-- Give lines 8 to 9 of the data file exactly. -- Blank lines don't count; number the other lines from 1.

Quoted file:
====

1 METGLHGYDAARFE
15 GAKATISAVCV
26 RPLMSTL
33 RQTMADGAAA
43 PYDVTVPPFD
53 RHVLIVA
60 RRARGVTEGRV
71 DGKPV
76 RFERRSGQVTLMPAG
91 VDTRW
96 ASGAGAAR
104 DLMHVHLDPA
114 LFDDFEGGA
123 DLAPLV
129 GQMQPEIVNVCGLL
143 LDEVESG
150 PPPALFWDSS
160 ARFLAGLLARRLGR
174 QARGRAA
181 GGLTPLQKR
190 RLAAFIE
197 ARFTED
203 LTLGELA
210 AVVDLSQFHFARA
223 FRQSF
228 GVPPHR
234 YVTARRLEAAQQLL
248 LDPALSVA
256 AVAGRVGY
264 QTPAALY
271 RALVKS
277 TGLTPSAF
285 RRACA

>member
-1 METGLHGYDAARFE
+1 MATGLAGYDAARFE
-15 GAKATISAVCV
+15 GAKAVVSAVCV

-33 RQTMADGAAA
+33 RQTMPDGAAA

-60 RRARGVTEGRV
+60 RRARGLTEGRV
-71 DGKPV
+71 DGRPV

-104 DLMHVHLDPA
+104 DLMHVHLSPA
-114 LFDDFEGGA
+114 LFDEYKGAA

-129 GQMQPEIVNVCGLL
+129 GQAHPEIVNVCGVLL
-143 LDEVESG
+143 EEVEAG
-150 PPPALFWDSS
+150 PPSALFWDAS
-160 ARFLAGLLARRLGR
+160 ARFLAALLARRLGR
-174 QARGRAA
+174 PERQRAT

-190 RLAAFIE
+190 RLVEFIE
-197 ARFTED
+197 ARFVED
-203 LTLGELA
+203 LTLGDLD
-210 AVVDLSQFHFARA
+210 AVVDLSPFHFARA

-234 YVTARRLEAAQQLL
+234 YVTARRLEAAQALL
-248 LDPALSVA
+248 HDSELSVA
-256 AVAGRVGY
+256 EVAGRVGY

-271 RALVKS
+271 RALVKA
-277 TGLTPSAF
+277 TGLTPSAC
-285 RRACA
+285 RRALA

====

71 DGKPV
76 RFERRSGQVTLMPAG